To find detailed information on foundations that do not have Web sites or issue annual reports (most do not), you will need to refer to their IRS return, Form 990-PF. The IRS requires that every private foundation file a Form 990-PF each year. IRS returns provide detailed financial data, a complete list of grants awarded, the names of the foundation's trustees and officers, and other information on the foundation. The Form 990-PF may be the only source where you will find complete grants lists for smaller foundations. The amount of detail provided on each grant will vary from foundation to foundation.
The Foundation Center offers online access to Forms 990-PF in Adobe® Portable Document Format (PDF). You will need to download the free Adobe Acrobat reader in order to view the returns. The most recent returns can be found using 990 Finder, Foundation Finder and The Foundation Directory Online Subscription Services.
Since it is recommended that you look at several years' worth of returns to identify the giving trends of a particular foundation, the Foundation Center provides multiple years where available. If you are interested in acquiring returns older than three or four years, see our FAQ "Where can I find historical tax returns and annual reports for foundations?"
The Foundation Center updates its Forms 990-PF with new returns every 4 to 6 weeks.
The IRS has published its regulations guiding the public disclosure for tax exemptions and annual reporting information by private foundations. Under the regulations, which took effect March 13, 2000, foundations are required to provide, at a "reasonable fee," photocopies of their three most recent tax returns—including Forms 990-PF and 4720 ("Return of Certain Excise Taxes on Charities and Other Persons Under Chapters 41 and 42 of the Internal Revenue Code")—as well as their original application for tax-exempt status to anyone who requests them in person or in writing. Requested copies of the Form 990-PF and the exemption application are required to be made available on a same day basis for walk-in requests, and within 30 days for mail-in requests. As with other tax-exempt organizations, the requirements will be waived for private foundations that make the documents "widely available" through the Internet. For more information on the new disclosure regulations, see "Private Foundation Disclosure Regulations Finalized" in the Independent Sector's Exempt Organizations Update, January 2000.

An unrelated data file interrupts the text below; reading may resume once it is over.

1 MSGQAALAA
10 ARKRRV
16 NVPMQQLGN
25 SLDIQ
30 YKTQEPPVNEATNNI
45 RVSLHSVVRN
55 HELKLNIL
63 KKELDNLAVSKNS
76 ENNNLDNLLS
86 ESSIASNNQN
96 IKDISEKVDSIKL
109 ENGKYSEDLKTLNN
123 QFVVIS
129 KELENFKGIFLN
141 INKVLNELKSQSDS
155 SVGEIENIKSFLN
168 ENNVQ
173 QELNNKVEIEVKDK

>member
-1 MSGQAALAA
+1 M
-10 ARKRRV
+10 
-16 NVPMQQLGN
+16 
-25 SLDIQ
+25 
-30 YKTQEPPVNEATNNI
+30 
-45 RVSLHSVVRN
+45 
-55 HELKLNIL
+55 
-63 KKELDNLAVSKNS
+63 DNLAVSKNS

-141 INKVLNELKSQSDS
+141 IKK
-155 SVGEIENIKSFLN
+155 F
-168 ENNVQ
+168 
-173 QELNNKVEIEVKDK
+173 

You can also order copies of individual Forms 990-PF from the IRS for a fee, using Form 4506-A, which you can request from the IRS by calling 1-800-829-8815. This service is also available on the IRS Web site. Alternatively, you can write a letter, including the full name of the organization, its Employer Identification Number (EIN), and the year(s) needed. (EIN number, city, state, and zip code are available in Foundation Finder.) You should either mail or fax your requests to: Internal Revenue Service, Mail Stop 6716, Ogden, UT 84201 Fax: 801-620-7896.
The IRS generally takes four to six weeks to respond, and will bill you for all charges. The cost will vary, depending upon the number of pages involved.
State attorneys general may have copies of Form 990-PF returns for foundations in their states as well. If the organization you are looking for is in California, for example, the State Attorney General's Office of California has posted nearly 90,000 California state charity and foundation tax returns (Forms 990, 990-EZ, and 990-PF) at its Web site.
GuideStar, an online database of information on the activities and finances of nearly one million nonprofit organizations, run by Philanthropic Research Inc., offers current foundation Forms 990-PF on its Web site. Free registration is required in order to view Forms 990-PF at Guidestar's Web site.
The typical IRS filing deadline for most foundations is approximately six months after the end of the foundation's fiscal year. It then takes another few months for the IRS to process and scan the Forms 990-PF into a digitized format. For example, if a foundation's fiscal year ends on December 31, 2005, you can expect its Form 990-PF to become available sometime in the Fall of 2006. Foundations can also request a filing extension from the IRS, which can lead to further delays in the 990-PF becoming publicly available. For more information, see our FAQ "What is the lag time between the close of a foundation's fiscal year and the date a copy of its 990-PF is available on the Foundation Center's Web site?"
All five Center libraries and some Cooperating Collections offer educational classes that cover use of the 990-PF in fundraising research (Guide to the Resources on the Foundation Center’s Web Site). There is also an online tutorial called Demystifying the 990-PF.
Can't find the answer you're looking for in our FAQs? Ask our Online Librarian.